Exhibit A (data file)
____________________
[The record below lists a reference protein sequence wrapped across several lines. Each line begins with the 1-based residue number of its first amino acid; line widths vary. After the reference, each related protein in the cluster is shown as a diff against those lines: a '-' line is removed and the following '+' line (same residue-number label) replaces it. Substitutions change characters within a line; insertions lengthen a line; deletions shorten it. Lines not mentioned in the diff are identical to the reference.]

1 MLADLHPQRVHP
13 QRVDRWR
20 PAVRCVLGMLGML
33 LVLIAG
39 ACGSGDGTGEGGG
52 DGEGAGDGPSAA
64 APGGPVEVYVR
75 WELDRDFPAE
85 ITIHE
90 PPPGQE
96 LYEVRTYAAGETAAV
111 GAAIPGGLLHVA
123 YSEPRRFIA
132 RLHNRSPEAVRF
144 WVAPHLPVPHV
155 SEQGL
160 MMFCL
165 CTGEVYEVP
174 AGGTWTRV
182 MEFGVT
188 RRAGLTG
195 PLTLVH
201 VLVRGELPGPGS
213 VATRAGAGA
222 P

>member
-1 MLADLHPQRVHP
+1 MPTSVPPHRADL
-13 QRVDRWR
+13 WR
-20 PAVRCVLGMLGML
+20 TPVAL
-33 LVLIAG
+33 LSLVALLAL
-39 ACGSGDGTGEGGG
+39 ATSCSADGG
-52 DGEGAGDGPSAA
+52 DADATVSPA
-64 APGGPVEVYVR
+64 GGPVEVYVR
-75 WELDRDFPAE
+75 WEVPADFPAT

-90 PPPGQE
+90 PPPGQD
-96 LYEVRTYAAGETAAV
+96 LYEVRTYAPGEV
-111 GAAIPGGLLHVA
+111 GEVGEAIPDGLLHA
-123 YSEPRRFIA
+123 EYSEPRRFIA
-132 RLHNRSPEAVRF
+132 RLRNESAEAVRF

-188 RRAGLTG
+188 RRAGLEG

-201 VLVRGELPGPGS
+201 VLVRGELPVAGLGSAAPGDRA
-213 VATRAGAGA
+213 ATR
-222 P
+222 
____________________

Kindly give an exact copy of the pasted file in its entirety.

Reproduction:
[The record below lists a reference protein sequence wrapped across several lines. Each line begins with the 1-based residue number of its first amino acid; line widths vary. After the reference, each related protein in the cluster is shown as a diff against those lines: a '-' line is removed and the following '+' line (same residue-number label) replaces it. Substitutions change characters within a line; insertions lengthen a line; deletions shorten it. Lines not mentioned in the diff are identical to the reference.]

1 MLADLHPQRVHP
13 QRVDRWR
20 PAVRCVLGMLGML
33 LVLIAG
39 ACGSGDGTGEGGG
52 DGEGAGDGPSAA
64 APGGPVEVYVR
75 WELDRDFPAE
85 ITIHE
90 PPPGQE
96 LYEVRTYAAGETAAV
111 GAAIPGGLLHVA
123 YSEPRRFIA
132 RLHNRSPEAVRF
144 WVAPHLPVPHV
155 SEQGL
160 MMFCL
165 CTGEVYEVP
174 AGGTWTRV
182 MEFGVT
188 RRAGLTG
195 PLTLVH
201 VLVRGELPGPGS
213 VATRAGAGA
222 P

>member
-1 MLADLHPQRVHP
+1 MPTSVPPHRADL
-13 QRVDRWR
+13 WR
-20 PAVRCVLGMLGML
+20 TPVAL
-33 LVLIAG
+33 LSLVALLAL
-39 ACGSGDGTGEGGG
+39 ATSCSADGG
-52 DGEGAGDGPSAA
+52 DADATVSPA
-64 APGGPVEVYVR
+64 GGPVEVYVR
-75 WELDRDFPAE
+75 WEVPADFPAT

-90 PPPGQE
+90 PPPGQD
-96 LYEVRTYAAGETAAV
+96 LYEVRTYAPGEV
-111 GAAIPGGLLHVA
+111 GEVGEAIPDGLLHA
-123 YSEPRRFIA
+123 EYSEPRRFIA
-132 RLHNRSPEAVRF
+132 RLRNESAEAVRF

-188 RRAGLTG
+188 RRAGLEG

-201 VLVRGELPGPGS
+201 VLVRGELPVAGLGSAAPGDRA
-213 VATRAGAGA
+213 ATR
-222 P
+222 